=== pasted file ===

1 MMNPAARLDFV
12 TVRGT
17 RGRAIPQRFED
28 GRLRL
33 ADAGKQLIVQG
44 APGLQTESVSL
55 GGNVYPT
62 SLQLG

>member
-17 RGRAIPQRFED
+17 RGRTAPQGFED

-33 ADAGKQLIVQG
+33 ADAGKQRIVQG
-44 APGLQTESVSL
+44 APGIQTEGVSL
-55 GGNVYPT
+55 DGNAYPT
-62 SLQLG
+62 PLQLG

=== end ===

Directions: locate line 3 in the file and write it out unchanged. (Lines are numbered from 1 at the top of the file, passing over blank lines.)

17 RGRAIPQRFED